School memorials for their fallen veterans good idea

At some point in the next school year (2018-19), Columbus will mark a special occasion — the 150th anniversary of the introduction of a high school education to the young people of the community. The exact details of the observance are still in the planning stages, and there are likely to be a number of sesquicentennial events staged by different groups throughout the school year.

Right now, Hedy George and JoAnn Greenlee of the Columbus/Columbus North High School Alumni Association are focusing on a project that they hope will never require any additions in the years to come — a tribute to former students and graduates of their high school who were killed in action or died while in the service of their country.

In some respects the pair have a head start on their objective — the roster of the fallen from Bartholomew County inscribed on the columns of the Bartholomew County Memorial for Veterans. That’s just a start however. Determining which of the 181 service members listed on the columns attended or graduated from Columbus or Columbus North high schools is a lengthy and sometimes frustrating process.

“We didn’t want to simply limit it to graduates because graduating from high school wasn’t always an accepted thing,” Hedy said. “Especially during World War I and II, it wasn’t uncommon for students to enlist in service while still in school.”

One source of information has been newspaper stories written around the time an individual’s death was reported. At first JoAnn used search tools available through the newspapers.com website (which contains every issue of The Republic and its ancestors from 1872 to the present) in seeking background information on service members, but that turned out to be a cumbersome process in terms of common names. She will be able to narrow the search in the coming weeks because of newspaper clippings provided by The Republic that dealt with the first death reports of local service members. But even in some of those cases, school affiliations weren’t always mentioned.

That was the case in Bartholomew County’s first reported war death of the 20th century — Edward Hunter, a 23-year-old soldier from rural Columbus who died of pneumonia in 1900 while serving with U.S. forces in the little-known War in the Philippines.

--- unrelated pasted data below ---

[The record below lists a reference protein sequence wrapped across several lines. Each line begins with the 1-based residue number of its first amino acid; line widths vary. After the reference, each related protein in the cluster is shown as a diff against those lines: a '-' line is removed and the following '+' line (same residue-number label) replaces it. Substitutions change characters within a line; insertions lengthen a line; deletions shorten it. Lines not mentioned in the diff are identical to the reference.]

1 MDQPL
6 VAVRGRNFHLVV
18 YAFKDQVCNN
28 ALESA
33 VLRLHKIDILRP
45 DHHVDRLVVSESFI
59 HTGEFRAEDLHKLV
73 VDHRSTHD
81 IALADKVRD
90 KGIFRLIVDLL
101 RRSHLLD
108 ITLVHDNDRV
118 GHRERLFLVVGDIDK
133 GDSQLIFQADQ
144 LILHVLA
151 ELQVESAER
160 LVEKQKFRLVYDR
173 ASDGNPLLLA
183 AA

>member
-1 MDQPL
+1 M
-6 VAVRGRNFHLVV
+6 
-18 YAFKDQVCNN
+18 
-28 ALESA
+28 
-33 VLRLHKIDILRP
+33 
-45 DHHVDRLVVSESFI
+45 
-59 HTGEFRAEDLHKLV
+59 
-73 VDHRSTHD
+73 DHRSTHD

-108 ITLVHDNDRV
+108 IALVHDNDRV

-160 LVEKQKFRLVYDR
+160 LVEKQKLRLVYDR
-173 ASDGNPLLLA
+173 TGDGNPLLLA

The most recent North graduate to be listed among Bartholomew County’s war dead is Marine Cpl. John W. Bishop, who was killed in 2003 while on a tour in Afghanistan. Sadly, the process of recognizing those from Bartholomew County who have made the ultimate sacrifice remains a work in progress.

Two others from Bartholomew County have been killed in the war on terror. The first reported local fatality was Marine Sgt. Jeremy McQueary, a 2002 graduate of Columbus East High School, who was killed Feb. 18, 2010, during a reconnaissance mission in Afghanistan. Army Sgt. Jonathon Hunter, a 2011 East graduate, was killed in an attack by a suicide bomber in Afghanistan on Aug. 2.

Since East’s history dates to its opening in 1972, McQueary and Hunter are listed as its only graduates to have died in service to their country. The school experienced no losses during the Vietnam War.

According to East High School Alumni Association member Chuck Wells, it is the group’s present intent to honor the sacrifice of their fallen through the school’s Wall of Honor. McQueary was inducted into the organization in January, and it is expected that Hunter’s name will be added in the near future.

The method of recognition for former students at Columbus and Columbus North high schools who were killed or died during this nation’s wars is considerably more complex owing to the lengthy search process required and the number of former students who would qualify for inclusion.

Since planning is still in the early stages, an exact area for display of such an exhibit has not been determined, but Hedy has suggested that the school’s Commons area would be a logical choice.

The type of display could also be impacted by cost considerations. In addition to the inscriptions on the columns of the Memorial for Veterans, a roster of the fallen — including short biographies for each — was maintained on the Atterbury-Bakalar Air Museum website. Unfortunately, the digital information for that site was erased in recent years when the site crashed. Much of the material has been retained in hard copy form, and efforts are underway to make it more readily available to the public.

In the meantime Hedy and JoAnn are continuing their groundwork in developing a memorial for those from their school who made the ultimate sacrifice in time of war. The concept for such a recognition is not original. It came from a visit they made to Richmond, which is host to what is believed to be one of the first high school alumni associations in the country.

“Right away we noticed that they had created a memorial for their former students who had been killed or died in wartime,” Hedy said. “We recognized this as a program that we could put in place here.”

It’s still a year or more in the future, but its importance can’t be overstated, especially for the students of today and tomorrow who should be reminded of the sacrifices of those who preceded them.

Harry McCawley is the former associate editor of The Republic. He can be reached at harry@therepublic.com.